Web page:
It is rare that healing is immediate when physical healing is desired and God so often says NO and we so forget that since God always answers prayer that No is also an answer. He has said no for me for 48 years until I realised that I was looking for the wrong response and that His refusal to me brought many blessings and opportunities to serve Him that may never have occurred had he healed me, in the manner I desired.
Spiritual healing can bring with it a struggle that feels as though all the plagues of Egypt were released at once into our minds and so often the Healing is in giving us the strength to manage to face ourselves and live. That we are not caught up in all manner of destructive habits and in the worries of this world or like the seeds caught in the briars cease to produce fine produce.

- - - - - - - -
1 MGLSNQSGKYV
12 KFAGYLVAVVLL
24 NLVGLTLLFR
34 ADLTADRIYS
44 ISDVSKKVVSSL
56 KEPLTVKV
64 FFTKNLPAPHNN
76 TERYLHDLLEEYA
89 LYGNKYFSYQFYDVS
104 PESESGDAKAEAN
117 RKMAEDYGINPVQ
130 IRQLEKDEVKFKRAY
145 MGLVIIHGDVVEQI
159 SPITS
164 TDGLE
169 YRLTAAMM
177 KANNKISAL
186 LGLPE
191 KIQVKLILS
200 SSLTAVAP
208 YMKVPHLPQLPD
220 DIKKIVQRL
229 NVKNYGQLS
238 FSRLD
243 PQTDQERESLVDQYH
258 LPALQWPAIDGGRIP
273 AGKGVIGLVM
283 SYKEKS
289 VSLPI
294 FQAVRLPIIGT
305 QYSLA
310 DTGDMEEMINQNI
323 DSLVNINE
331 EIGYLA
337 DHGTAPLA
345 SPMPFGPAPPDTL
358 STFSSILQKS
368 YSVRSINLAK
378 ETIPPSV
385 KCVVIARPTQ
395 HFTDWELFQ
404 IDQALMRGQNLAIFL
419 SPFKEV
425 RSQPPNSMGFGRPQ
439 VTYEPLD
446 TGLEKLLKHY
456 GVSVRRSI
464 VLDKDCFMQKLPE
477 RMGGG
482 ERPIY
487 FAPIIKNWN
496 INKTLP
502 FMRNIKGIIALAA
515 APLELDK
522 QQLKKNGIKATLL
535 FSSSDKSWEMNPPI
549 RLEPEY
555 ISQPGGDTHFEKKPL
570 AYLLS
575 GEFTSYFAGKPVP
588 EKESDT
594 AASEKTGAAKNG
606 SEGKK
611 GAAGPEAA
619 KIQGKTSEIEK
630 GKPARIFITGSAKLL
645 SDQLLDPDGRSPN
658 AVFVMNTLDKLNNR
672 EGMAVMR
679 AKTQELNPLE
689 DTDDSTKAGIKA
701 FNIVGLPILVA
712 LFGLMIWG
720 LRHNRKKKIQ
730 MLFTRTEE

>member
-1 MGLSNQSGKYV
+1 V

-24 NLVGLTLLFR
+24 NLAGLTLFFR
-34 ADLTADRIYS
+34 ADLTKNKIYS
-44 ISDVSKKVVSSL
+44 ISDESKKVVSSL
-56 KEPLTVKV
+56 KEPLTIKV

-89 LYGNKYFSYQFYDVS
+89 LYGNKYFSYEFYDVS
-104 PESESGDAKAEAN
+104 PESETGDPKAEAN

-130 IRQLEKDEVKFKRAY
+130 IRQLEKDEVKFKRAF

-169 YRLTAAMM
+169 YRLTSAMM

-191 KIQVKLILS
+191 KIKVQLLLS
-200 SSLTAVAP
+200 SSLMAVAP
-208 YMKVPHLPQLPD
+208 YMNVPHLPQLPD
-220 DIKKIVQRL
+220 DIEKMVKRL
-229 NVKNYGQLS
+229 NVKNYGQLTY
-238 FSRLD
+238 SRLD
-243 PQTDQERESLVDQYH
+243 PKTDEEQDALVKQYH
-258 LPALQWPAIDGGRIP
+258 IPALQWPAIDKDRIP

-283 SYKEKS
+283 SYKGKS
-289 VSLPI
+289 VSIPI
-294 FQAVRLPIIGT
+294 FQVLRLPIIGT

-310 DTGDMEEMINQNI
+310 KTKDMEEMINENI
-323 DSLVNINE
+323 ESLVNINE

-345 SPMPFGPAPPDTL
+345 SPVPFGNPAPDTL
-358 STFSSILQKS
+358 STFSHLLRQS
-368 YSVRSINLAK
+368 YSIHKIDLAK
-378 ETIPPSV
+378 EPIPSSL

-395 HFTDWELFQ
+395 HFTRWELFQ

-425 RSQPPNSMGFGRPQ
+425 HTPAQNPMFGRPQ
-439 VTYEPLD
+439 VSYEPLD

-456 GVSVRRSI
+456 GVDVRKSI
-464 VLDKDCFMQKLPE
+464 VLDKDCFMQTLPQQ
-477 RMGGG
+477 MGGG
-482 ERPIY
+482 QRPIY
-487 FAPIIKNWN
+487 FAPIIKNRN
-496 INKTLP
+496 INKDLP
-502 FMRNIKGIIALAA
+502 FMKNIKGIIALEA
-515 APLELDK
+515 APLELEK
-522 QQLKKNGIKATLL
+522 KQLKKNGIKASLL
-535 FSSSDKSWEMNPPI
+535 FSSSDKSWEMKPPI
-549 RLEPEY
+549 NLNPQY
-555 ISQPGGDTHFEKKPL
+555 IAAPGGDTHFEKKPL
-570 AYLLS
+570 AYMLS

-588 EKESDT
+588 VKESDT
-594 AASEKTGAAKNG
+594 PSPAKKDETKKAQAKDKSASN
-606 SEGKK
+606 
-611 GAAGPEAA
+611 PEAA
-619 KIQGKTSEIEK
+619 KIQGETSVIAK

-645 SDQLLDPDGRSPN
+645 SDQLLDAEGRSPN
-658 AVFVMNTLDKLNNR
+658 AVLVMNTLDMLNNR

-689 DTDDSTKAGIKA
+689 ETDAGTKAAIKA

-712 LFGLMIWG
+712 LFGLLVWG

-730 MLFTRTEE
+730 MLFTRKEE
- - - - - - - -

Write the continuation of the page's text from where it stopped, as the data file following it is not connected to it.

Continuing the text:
It sounds difficult to have to say it but ‘healing’ is conditional, for Israel and for Judah their well being had always been conditional upon their obedience and their keeping the Commandments. We call this condition ‘FAITH’ for Judah, in the time of Jeremiah, if they had had Faith in God they could have been healed, for the Thessalonians their ongoing living Faith would ensure Healing for them whether by the Elders at their bedside’s or at the end of the Age. For us too, Faith in Jesus is sufficient.
- Book of Jeremiah – Wikipedia, the free encyclopedia. 2015. Book of Jeremiah – Wikipedia, the free encyclopedia. [ONLINE] Available at: https://en.wikipedia.org/wiki/Book_of_Jeremiah#Historical_background. [Accessed 27 November 2015].
2.Biblical Commentary on the Old Testament by Carl Friedrich Keil and Franz Delitzsch: Jeremiah: Jeremiah Chapter 33. 2015. Biblical Commentary on the Old Testament by Carl Friedrich Keil and Franz Delitzsch: Jeremiah: Jeremiah Chapter 33. [ONLINE] Available at: http://www.sacred-texts.com/bib/cmt/kad/jer033.htm. [Accessed 27 November 2015].
3.Chronology of Apostle Paul’s Journeys and Epistles. 2015. Chronology of Apostle Paul’s Journeys and Epistles. [ONLINE] Available at: http://www.matthewmcgee.org/paultime.html. [Accessed 28 November 2015].